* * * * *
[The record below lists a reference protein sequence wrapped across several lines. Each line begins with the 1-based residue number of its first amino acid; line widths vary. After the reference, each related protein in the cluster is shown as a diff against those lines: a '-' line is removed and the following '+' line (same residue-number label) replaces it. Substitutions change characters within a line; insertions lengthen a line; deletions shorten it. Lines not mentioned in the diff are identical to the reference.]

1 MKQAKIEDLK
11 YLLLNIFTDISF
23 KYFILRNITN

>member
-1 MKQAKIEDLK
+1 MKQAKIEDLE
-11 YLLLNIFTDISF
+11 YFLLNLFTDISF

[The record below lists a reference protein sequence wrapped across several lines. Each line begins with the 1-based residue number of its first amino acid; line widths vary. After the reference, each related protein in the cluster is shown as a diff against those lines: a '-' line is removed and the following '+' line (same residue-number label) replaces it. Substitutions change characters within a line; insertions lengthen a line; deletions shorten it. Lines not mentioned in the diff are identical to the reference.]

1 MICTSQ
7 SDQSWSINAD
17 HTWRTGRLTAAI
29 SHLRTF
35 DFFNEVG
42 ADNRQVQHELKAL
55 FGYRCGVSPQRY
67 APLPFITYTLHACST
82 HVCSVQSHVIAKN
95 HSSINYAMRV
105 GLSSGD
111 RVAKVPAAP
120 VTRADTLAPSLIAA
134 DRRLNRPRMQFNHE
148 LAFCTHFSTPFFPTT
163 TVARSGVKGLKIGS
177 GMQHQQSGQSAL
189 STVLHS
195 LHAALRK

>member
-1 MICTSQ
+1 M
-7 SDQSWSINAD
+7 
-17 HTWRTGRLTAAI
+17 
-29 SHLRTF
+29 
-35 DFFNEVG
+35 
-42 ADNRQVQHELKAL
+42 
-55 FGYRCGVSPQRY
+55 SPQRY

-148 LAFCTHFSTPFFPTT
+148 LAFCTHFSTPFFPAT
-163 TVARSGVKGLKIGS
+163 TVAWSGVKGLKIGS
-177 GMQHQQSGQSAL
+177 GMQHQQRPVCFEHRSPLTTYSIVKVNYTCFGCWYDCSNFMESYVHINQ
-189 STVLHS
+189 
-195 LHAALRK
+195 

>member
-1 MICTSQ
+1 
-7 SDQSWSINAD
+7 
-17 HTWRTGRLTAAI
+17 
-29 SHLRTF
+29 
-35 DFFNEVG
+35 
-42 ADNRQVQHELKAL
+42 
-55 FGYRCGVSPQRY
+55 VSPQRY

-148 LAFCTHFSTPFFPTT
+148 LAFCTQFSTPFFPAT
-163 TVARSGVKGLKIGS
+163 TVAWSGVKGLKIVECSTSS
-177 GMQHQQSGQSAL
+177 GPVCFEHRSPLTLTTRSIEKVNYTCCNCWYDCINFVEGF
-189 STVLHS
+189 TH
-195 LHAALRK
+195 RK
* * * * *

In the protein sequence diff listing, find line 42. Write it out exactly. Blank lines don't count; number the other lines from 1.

+42 